Thursday, April 8, 2010

The Whole Foods experience through European eyes

The first time I told a couple of friends back in Europe that I was buying food at the organic supermarket Whole Foods (or Whole Paycheck, as many call it, considering the prices), I could hear them laughing through the Ocean. You see, "Tuscan Foodie" and "organic" never exactly went hand in hand, back in the days. So I guess that the idea of me pondering over which organic eggplant to chose for dinner can be quite funny.

But there is a catch. There is always a catch in life. You see, here things are different.

What I hated - and still hate - about the organic food movement in Europe is that it is heavily politicized by the left and it is very hypocritical. An example? Jose' Bove', the French activist that dismantled - literally - MacDonald restaurants in France. This is the same Jose' Bove' who advocates for the European Union to spend millions and millions of European tax payers' money to maintain an agricultural policy that keeps cheaper produce from developing countries out of Europe, so that European farmers can keep their prices higher and screw European consumers. In the meantime, people in developing countries die of famine, because they can't sell their products to Europe. Nice, isn't it? But then we say we care about developing countries. BS.

Also, let's be honest, European friends: the organic movement in Europe is profoundly - not entirely - motivated by a strong antiamericanism feeling. Most of the people who hiss at you for going to MacDonald do so because they hate everything American. Is this American? Then it is evil. You like a burger, and you do not eat a baguette with brie cheese and butter made of milk from the farm next door? You are a vicious capitalist, potentially fascist and a real traitor. And I will violently oblige you to eat what I tell you to.

Now, you see, I have a problem with that.

So what's so different in the US, you may ask. Well, things here are similar on the surface, but profoundly different underneath.

First and foremost, the organic movement here is not antiamerican. It couldn't be, for obvious reasons. So, if you buy organic food the reason is not because you hate America and its alleged symbols (MacDonald, the burger, Pizza Hut), but because you want to eat what you perceive as healthier and/or better tasting food. You want better fish than what you find at your regular supermarket, and better meat (the meat and the fish at Whole Foods are AMAZING, compared to the other supermarkets we had tried).

Of course there is politics. There is always politics! But don't be fooled by European standards: those who shop and work at Whole Foods are not necessarily all lefties like you would expect in Europe. For instance, you may find funny to know that the CEO of Whole Foods, a vegan, is actually Republican and against Obama's healthcare original plan. You don't believe me? I know, this is unconceivable by European standards. We are used to easy mental associations that, alas, are actually true in the old continent: vegan=communist; colored tattoo/piercing=left-wing. Well, get with the program and read this.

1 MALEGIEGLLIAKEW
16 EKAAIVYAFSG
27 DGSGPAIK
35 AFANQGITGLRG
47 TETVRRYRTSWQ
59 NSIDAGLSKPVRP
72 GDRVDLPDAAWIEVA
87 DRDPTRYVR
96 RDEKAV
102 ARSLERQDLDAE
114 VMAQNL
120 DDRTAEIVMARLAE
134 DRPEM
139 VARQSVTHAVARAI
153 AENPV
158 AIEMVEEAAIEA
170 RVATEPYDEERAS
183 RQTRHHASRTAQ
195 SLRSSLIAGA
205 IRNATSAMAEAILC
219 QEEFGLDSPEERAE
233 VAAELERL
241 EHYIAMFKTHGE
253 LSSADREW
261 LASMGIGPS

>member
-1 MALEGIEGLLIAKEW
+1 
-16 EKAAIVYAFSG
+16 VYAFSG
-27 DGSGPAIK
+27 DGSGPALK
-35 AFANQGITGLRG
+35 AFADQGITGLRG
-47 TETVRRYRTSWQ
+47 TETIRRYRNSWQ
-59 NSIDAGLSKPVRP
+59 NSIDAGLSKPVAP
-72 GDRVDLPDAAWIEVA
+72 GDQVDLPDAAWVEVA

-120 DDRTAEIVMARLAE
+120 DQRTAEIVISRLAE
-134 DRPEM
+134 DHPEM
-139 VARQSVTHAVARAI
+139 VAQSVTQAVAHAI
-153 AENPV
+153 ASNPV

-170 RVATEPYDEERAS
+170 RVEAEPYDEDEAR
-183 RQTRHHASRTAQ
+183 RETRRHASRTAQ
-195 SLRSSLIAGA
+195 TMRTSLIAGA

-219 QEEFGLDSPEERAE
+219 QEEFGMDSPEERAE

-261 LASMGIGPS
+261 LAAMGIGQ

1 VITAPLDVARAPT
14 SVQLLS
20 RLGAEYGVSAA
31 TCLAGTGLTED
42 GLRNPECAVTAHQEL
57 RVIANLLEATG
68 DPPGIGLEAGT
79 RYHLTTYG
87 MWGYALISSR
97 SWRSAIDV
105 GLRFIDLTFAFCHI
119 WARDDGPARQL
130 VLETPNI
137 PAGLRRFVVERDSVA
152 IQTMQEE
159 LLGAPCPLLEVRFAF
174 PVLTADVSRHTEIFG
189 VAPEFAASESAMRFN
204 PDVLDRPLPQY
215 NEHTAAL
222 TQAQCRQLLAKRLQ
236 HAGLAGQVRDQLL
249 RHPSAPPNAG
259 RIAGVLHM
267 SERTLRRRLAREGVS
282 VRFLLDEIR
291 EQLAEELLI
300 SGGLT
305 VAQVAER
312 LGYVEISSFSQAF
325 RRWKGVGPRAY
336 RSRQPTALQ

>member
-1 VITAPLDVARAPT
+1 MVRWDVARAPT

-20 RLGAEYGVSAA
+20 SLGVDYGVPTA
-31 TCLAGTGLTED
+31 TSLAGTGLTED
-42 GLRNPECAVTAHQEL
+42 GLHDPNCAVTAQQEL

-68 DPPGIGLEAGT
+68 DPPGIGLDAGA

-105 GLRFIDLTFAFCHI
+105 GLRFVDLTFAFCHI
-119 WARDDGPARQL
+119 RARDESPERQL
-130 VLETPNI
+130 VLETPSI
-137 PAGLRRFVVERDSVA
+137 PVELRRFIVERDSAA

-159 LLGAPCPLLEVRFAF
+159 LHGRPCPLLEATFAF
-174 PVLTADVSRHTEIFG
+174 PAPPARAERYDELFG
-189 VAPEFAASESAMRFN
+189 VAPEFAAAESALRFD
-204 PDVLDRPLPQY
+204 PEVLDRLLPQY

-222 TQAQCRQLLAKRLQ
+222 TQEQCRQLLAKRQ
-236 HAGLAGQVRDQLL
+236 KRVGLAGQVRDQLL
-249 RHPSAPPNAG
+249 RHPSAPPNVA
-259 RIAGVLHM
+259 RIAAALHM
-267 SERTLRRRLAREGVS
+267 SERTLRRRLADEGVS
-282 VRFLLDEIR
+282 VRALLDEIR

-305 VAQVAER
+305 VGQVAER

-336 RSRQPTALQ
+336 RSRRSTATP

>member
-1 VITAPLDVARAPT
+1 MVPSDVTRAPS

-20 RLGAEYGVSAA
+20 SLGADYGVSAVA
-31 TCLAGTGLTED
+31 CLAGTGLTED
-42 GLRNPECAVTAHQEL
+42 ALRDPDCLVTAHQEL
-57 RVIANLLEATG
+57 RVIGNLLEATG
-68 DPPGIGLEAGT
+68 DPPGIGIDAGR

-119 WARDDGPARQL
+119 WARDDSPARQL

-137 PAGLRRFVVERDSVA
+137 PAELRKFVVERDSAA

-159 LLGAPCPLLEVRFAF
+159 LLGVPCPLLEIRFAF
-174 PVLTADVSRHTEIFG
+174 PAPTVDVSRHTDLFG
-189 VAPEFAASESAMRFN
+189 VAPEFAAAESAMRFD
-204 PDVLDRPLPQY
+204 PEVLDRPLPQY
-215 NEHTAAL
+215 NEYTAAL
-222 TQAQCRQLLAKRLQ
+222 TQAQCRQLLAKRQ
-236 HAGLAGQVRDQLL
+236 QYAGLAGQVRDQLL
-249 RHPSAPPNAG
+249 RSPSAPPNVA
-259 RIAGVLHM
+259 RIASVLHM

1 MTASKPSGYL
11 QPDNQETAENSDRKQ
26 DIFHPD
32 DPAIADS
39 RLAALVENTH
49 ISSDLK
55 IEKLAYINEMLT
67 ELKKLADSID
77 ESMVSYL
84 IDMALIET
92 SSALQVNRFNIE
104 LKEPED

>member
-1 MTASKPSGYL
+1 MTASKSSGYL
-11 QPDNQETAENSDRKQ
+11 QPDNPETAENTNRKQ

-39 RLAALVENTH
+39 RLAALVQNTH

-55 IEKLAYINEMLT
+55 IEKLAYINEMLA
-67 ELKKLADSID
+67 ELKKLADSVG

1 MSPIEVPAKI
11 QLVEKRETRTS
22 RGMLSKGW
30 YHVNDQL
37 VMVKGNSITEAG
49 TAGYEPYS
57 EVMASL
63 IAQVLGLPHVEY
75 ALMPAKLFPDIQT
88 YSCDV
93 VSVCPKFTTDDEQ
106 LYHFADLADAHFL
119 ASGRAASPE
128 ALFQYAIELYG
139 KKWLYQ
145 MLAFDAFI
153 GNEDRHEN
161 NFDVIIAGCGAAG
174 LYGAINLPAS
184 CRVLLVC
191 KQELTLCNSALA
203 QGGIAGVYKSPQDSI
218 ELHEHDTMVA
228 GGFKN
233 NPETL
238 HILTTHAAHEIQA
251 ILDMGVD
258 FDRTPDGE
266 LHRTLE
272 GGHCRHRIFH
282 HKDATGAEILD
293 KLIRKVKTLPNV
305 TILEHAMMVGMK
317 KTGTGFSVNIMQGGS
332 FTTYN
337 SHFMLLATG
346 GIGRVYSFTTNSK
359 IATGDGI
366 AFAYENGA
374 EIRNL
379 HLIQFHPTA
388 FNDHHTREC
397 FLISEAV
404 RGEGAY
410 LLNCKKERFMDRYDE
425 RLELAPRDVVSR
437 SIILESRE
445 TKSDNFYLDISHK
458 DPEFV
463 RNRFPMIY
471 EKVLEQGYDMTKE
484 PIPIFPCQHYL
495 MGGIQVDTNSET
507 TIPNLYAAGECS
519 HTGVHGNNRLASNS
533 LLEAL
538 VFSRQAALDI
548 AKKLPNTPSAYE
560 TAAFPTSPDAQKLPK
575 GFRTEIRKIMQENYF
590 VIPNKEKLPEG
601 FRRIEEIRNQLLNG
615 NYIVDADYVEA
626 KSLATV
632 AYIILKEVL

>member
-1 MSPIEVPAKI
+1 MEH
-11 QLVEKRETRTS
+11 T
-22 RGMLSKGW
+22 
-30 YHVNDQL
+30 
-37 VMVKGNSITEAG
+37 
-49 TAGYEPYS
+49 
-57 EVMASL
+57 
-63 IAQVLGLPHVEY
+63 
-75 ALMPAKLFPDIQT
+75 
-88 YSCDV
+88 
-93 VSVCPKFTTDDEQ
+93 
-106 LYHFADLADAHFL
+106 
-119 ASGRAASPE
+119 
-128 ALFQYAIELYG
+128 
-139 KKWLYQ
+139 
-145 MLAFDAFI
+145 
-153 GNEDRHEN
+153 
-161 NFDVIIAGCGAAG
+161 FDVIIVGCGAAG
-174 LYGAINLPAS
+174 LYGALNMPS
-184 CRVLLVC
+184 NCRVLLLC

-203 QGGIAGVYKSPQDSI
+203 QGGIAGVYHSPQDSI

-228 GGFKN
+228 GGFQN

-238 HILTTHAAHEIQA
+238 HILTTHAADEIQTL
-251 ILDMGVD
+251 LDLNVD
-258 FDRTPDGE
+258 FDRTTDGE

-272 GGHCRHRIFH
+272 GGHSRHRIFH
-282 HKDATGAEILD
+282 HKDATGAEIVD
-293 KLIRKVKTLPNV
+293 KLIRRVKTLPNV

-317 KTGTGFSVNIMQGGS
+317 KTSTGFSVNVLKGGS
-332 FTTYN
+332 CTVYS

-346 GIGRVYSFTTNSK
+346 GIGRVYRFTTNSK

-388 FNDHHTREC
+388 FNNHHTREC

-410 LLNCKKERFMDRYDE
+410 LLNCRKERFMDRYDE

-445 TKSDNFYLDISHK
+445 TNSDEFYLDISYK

Also, forget all the bullshit about color tattoos as political left wing symbols. Chances are that if you meet a girl with beautiful color tattoos on her arms and body, she cares more about motorbikes and pin-ups from the fifties than politics. And if she does care about politics, she may be on the right-wing side. Sometimes REALLY on the right-wing side: look no further than Sandra Bullock's husband's mistress, Michelle Bombshell McGee (by the way, the name this lovely lady chose for her own twitter profile is "EvilCunt": no comment).

Not convinced? Let me tell you this story, that still makes us laugh hard at home. My wife and I are chatting with the Whole Foods' cashier. He looks like the guy you would expect at Whole Foods: tattooed head-to-toes, with a hairdo for which he would have probably be put in prison back in Italy. When he asks me where I am from, and I say Tuscany, his eyes shine. I think he is the usual case of Tuscan lover, but nope: he looks at me and says "Oh, Berlusconi". I am prepared, I keep a low profile, and just comment "yep, he is an interesting man, to say the least". I wait for his smirk remarks about our old Lothario, but nothing prepares me for his words: "yes, he is such a great man: you should go back to Italy. America's greatness is long gone. And with the Commander in Chief we have now [i.e. Obama] things are only going to get worse".

A tattooed cashier at the largest organic retailer. Can you picture this conversation in Europe? I didn't think so.

4 comments:

Anonymous said...

I think a lot of people, like the young cashier, are anti-Obama not because they are right wing but because they are quite leftists and perceive Obama himself to too far right, which he is in some ways.

Tuscan foodie in America said...

Hi Anonymous, welcome and thank you for your comment. I don't know about that: this would still not explain why he would think Berlusconi was a good man...

But I guess you are right, there probably are people that don't like Obama because they consider him to be too on the right...

Toni said...

Hi, stumbled upon your blog through Google.

One comment: I'm European, and although I try to buy as much organic stuff as I can, and I associate with people who are 'organic food activists', I've never heard about the organic movement being associated with antiamericanism. No-one has ever mentioned nor implied that these two are related. People are antiamerican for completely other reasons.

Tuscan foodie in America said...

Hi Toni, welcome! Where are you from in Europe? The political connotation is heavier in certain States (France being at the top of the list) than in others...

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